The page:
Meghan Lim loves both nature and numbers, and hopes that by combining those passions, she can help protect the planet.
With an eye to using her skills to support climate action, the newly minted economist graduates June 13 with a master of science in agricultural and resource economics — a degree she considers a perfect fit for her desire to make a difference through conservation and sustainable development.
“I found my niche in the interface of conservation and policy and dealing with numbers and statistics,” Lim says about the program, offered through the Faculty of Agricultural, Life & Environmental Sciences (ALES).
Lim’s degree allowed her to tap into a deep fascination with the natural world she’s had since she was a child, and feels compelled to honour.
Growing up, she learned about wild animals facing extinction, and other issues like pollution and climate change, gradually developing an appreciation for the idea of sustainability.
“There’s such an inherent beauty in life on this planet. It comes in so many different forms — insects, mammals, birds, aquatic life — and it should be kept around for future generations,” she says.
“And as people, we rely on other living things for our own livelihoods. We can't grow food, drink clean water or have clean air without biodiverse life.”
Along with that deep-rooted belief, Lim always loved playing with numbers, feeling a sense of satisfaction after puzzling over, then solving mathematical equations.
She came to realize that there is a power in numbers and statistics.
“Being able to quantify what’s happening in the world around us helps motivate a lot of policy. And being able to predict and measure program outcomes is essential for making effective policy.”
Together, her interests added up to a career in resource economics.
“It gives us the tools to create policies that will help protect biodiversity and keep our air and water clean.”
Impacts in agriculture, aviation and at home
Her excitement for the field was fed by her master’s thesis, which involved impact evaluation, a growing area of expertise that measures program effectiveness.
Using her number-crunching skills, Lim worked with a global research partnership to measure the impact of a program aimed at helping farmers use climate-smart agricultural practices to improve their food security.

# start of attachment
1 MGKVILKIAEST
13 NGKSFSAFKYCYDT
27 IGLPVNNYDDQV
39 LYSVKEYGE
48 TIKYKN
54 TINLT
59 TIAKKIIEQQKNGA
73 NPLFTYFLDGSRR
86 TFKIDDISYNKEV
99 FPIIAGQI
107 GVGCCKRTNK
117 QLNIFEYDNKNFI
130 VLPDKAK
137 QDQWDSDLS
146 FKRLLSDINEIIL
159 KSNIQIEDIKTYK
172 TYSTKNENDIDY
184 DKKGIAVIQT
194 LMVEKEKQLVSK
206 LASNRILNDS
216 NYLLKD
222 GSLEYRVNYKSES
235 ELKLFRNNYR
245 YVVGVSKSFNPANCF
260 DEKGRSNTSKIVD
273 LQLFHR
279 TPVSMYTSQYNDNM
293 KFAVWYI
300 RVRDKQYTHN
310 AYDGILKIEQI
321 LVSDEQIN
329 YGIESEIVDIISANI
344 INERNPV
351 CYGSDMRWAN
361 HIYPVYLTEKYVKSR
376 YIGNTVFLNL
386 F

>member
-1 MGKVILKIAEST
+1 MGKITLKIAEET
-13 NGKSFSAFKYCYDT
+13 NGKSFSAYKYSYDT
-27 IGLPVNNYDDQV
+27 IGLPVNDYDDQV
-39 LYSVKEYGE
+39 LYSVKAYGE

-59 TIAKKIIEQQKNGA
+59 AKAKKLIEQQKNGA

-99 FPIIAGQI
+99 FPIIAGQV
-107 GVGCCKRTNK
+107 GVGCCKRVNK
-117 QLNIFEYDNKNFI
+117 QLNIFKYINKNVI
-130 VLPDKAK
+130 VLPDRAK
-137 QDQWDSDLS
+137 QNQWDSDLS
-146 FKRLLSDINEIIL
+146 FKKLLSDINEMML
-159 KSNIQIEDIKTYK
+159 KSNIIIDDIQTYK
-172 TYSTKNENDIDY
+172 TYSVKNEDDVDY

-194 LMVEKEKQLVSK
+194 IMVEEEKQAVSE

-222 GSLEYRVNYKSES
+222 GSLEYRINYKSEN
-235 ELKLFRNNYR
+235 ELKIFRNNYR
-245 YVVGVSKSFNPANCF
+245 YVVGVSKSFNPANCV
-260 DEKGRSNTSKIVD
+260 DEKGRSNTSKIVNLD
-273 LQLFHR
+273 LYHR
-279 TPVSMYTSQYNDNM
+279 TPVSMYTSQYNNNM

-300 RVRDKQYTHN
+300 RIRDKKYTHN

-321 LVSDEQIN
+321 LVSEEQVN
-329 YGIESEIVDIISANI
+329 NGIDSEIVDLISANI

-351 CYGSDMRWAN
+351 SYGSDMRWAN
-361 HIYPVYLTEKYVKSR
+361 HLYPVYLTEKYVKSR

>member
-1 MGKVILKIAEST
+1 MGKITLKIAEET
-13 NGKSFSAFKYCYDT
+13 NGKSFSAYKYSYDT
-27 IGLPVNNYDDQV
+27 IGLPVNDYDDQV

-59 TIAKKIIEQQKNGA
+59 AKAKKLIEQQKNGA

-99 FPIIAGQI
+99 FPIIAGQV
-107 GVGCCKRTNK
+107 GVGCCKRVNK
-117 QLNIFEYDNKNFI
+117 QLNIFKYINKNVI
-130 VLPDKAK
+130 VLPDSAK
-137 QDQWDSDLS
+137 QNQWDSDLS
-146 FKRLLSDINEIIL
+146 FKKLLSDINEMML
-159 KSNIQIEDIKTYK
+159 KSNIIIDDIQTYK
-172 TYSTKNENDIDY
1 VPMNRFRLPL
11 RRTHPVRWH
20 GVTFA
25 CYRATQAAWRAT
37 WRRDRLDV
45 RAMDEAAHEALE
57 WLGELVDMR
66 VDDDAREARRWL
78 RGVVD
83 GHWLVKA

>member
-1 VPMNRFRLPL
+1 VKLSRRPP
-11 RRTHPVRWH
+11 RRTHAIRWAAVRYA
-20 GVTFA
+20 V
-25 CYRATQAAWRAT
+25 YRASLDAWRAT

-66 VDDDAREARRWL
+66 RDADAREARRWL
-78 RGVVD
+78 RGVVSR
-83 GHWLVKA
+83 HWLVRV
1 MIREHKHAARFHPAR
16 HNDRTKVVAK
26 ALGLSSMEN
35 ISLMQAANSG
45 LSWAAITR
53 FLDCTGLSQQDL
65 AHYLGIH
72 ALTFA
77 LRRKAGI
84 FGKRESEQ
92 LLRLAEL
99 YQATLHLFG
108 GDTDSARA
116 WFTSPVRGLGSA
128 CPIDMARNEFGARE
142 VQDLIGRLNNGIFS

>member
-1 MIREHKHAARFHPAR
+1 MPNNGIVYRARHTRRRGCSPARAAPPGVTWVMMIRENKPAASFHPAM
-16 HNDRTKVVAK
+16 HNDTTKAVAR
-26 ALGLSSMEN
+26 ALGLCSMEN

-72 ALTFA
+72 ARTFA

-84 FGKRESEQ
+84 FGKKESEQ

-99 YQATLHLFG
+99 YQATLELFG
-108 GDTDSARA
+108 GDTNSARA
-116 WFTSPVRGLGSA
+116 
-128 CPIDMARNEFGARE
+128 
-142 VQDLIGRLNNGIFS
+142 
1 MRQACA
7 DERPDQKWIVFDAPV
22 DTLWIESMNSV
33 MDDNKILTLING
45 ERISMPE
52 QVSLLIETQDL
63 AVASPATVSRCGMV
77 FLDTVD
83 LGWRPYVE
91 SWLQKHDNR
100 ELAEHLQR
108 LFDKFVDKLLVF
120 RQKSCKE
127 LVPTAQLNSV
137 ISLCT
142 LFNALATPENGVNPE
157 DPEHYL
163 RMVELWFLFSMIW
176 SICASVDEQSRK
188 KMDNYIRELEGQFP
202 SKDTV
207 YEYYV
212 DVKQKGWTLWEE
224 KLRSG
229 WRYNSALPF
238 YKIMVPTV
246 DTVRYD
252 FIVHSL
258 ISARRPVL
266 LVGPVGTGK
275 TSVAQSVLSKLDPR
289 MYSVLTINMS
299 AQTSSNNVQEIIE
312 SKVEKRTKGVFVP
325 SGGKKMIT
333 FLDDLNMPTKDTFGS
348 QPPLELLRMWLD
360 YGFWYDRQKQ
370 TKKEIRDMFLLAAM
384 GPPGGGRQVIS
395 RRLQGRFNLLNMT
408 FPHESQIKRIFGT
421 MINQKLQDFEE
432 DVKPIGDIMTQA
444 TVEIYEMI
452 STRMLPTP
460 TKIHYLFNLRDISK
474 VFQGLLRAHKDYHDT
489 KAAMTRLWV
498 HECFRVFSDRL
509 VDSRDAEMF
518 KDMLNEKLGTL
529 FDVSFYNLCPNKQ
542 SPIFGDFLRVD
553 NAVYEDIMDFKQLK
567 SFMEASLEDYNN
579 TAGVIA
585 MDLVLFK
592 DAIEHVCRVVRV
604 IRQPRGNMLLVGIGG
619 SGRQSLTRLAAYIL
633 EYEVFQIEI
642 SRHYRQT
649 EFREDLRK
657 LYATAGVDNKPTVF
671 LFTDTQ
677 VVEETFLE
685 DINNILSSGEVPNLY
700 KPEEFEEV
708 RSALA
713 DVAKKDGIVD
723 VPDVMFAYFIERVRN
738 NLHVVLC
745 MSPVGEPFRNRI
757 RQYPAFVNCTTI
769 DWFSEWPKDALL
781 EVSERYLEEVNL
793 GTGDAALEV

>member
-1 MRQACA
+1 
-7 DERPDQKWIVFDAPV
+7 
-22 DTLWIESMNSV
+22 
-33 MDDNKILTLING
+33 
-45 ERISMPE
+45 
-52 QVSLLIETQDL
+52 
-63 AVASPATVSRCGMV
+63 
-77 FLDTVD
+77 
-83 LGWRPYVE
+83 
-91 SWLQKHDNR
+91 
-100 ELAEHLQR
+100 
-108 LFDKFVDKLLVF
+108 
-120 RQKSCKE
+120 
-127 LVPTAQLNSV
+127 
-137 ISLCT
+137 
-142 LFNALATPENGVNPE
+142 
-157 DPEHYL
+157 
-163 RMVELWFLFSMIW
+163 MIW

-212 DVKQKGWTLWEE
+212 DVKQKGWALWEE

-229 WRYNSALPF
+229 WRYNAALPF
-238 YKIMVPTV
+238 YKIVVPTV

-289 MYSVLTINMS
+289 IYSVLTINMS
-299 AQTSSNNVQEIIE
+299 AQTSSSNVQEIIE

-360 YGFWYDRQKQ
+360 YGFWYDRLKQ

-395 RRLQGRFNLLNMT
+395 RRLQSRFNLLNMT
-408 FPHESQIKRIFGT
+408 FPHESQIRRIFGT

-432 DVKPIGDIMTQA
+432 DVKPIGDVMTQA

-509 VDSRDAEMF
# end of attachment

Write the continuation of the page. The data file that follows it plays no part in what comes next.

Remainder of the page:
Lim’s work helped reveal that the program did indeed improve household food security, while giving her the satisfaction of seeing her research support policy decisions and programs.
And while Lim’s thesis studies had an impact on broad policies and programs on the other side of the world, she also did grassroots work as a U of A undergraduate student.
While earning a bachelor of science in environmental and conservation sciences, she conducted economics research on aviation biofuels under the supervision of ALES professors Marty Luckert and Feng Qiu.
The program is aimed at making campus residences and working spaces more eco-friendly. For Lim, the hands-on experiences brought the meaning of sustainability closer to home.
“I felt I was having a direct impact on a local scale.”
High-flying varsity athlete
Lim also rounded out her U of A experience as a varsity athlete, learning more life lessons along the way.
As a pole vaulter with the track and field team, she won several national medals and awards, including the university’s Female Academic All-Canadian of the Year in 2017-18.
Being a student-athlete “was one of the best parts of my university experience,” she says. “I was part of something bigger than myself, because I knew my accomplishments were going towards the team.”
Along with lasting friendships and a sense of community, Lim says she came away knowing the value of “having balance in my life. It’s good to be able to step away from work, to have a completely different outlet.”
Being an athlete also taught her how to handle setbacks, she adds.
“I was injured a lot, so I had to learn to take a step back from the sport and refocus on what I could still do to move forward — that kind of lesson translates well into general life.”
Sights set on global change
Now working for Natural Resources Canada, Lim is doing just what she hoped, using her skills as an economist to answer questions to help develop climate-driven policy, particularly around helping Canada reach its pledge of net-zero emissions by 2050.
“I feel that is something Canadians can be really proud of — that our country has made these commitments to the international community. And my work being even a small part of helping us fulfill them is really awesome.”
Ultimately, Lim hopes to turn her skills to international conservation work, particularly for vulnerable ecological systems such as rainforests.
“Some of the most biodiverse places on the planet are also the most threatened. I'd like to help bring international communities together to face the collective issues of climate change and biodiversity loss, whether that’s through policy work or research, through the Canadian government, an intergovernmental organization like the United Nations, or an NGO.
“There are a lot of different ways to help out.”
Check out one of her research presentations below:
Lim was supported in her graduate studies by the CGIAR Research Program on Climate Change, Agriculture and Food Security, the Social Sciences and Humanities Research Council, the Eldon Foote Excellence in Track & Field Award and in her undergraduate studies by the Eldon Foote Track and Field Scholarship.
This story originally appeared on Folio. Read the original version here.